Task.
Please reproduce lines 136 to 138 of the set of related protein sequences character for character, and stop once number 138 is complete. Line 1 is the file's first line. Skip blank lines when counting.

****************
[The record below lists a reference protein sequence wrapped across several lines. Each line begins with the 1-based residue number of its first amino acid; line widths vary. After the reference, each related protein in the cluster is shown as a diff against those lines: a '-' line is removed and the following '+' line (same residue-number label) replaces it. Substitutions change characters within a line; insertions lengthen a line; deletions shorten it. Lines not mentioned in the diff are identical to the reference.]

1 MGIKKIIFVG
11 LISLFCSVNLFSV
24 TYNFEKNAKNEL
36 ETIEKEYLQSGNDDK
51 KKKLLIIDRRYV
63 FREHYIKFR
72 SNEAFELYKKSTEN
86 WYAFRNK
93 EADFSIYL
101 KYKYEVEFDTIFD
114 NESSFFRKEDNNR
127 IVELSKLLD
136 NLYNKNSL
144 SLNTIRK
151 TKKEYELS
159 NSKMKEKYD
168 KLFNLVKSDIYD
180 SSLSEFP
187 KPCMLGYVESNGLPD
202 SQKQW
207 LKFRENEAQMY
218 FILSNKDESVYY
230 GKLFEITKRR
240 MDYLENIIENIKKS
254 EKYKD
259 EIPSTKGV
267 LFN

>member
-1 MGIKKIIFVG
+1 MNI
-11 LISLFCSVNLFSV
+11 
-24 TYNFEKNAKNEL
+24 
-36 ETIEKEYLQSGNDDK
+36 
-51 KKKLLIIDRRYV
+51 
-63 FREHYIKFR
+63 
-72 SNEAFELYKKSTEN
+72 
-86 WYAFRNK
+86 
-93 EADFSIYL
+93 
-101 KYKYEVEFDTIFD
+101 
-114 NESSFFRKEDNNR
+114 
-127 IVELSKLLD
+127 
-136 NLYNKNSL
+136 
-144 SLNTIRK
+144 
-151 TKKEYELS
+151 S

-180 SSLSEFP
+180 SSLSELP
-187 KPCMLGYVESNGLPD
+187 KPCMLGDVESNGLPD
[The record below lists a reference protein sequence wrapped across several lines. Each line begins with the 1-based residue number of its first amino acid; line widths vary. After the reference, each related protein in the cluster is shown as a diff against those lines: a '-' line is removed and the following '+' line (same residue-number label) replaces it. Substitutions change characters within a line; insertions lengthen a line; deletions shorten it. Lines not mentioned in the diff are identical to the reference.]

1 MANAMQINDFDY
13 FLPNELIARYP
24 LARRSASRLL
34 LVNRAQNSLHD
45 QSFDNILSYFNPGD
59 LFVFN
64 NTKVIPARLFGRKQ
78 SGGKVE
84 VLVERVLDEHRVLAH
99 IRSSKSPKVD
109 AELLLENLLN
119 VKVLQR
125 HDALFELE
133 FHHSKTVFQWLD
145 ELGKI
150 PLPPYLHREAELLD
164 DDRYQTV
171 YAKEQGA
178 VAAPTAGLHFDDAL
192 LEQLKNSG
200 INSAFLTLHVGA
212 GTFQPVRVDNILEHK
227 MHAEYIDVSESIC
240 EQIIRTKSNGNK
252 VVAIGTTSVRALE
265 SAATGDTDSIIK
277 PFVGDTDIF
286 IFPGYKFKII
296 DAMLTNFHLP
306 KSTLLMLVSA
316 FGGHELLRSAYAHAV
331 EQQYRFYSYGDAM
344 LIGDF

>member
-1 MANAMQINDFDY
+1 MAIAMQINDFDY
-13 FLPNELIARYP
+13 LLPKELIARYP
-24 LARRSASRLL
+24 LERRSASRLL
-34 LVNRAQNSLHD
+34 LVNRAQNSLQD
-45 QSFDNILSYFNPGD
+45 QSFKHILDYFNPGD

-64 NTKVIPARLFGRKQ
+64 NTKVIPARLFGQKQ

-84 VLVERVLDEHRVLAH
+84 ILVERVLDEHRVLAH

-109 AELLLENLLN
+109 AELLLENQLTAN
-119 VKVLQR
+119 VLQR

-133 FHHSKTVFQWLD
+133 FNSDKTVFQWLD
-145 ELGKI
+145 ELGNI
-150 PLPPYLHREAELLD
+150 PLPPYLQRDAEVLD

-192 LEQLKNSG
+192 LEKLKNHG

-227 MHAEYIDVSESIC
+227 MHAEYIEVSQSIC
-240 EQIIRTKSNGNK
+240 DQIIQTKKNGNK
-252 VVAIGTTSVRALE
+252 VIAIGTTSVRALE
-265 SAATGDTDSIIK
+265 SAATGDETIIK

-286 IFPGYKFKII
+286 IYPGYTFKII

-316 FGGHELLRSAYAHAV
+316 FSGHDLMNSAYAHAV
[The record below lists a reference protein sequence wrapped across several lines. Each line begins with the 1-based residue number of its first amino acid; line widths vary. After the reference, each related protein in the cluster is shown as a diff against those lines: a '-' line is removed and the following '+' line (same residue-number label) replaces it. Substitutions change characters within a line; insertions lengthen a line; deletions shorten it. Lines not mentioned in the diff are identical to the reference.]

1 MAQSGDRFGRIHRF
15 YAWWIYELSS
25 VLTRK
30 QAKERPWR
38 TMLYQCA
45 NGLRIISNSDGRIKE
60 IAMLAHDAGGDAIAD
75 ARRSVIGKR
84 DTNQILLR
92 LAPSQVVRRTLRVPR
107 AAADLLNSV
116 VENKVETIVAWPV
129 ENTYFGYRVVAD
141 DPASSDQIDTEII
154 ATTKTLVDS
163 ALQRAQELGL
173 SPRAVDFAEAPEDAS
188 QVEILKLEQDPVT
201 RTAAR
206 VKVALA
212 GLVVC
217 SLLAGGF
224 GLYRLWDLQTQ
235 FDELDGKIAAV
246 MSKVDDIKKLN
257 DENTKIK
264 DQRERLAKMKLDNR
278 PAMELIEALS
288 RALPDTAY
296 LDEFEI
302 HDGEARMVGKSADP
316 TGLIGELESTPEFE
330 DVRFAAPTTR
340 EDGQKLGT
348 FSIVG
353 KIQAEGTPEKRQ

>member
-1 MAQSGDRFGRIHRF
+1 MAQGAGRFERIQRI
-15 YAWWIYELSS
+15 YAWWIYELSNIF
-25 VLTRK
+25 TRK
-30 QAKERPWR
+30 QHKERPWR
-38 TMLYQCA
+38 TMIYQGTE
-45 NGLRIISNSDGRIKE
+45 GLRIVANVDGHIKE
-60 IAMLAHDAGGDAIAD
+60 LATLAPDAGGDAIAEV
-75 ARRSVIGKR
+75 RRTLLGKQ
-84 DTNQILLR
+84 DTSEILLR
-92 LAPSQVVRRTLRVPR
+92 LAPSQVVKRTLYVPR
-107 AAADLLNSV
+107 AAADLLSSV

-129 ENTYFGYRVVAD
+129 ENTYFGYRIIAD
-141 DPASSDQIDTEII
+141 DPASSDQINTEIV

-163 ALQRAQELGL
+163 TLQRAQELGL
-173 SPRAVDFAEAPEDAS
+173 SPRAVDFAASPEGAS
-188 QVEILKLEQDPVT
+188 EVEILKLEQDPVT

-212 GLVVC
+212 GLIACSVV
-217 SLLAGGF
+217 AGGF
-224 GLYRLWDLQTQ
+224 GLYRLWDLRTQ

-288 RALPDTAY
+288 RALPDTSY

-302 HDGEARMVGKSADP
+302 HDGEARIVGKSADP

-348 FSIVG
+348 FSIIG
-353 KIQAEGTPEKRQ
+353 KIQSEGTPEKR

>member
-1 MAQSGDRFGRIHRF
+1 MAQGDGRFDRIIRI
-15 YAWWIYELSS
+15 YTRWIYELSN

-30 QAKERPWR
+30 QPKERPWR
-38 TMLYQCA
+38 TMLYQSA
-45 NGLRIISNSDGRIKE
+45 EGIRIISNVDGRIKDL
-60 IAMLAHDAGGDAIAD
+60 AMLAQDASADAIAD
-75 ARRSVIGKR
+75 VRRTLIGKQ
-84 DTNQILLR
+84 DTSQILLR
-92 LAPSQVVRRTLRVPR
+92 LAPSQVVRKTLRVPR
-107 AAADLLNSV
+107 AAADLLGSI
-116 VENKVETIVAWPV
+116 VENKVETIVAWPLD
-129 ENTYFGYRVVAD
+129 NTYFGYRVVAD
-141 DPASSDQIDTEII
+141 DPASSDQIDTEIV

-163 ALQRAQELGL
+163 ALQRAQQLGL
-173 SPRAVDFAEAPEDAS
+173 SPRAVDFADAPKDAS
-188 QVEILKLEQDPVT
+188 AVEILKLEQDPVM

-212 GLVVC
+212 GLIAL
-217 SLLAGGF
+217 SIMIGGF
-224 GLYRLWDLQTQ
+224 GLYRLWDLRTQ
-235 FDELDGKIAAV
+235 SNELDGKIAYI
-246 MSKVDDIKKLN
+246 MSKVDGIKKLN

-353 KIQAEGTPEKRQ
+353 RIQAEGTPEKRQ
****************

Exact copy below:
+316 FSGHDLMNSAYAHAV
[The record below lists a reference protein sequence wrapped across several lines. Each line begins with the 1-based residue number of its first amino acid; line widths vary. After the reference, each related protein in the cluster is shown as a diff against those lines: a '-' line is removed and the following '+' line (same residue-number label) replaces it. Substitutions change characters within a line; insertions lengthen a line; deletions shorten it. Lines not mentioned in the diff are identical to the reference.]

1 MAQSGDRFGRIHRF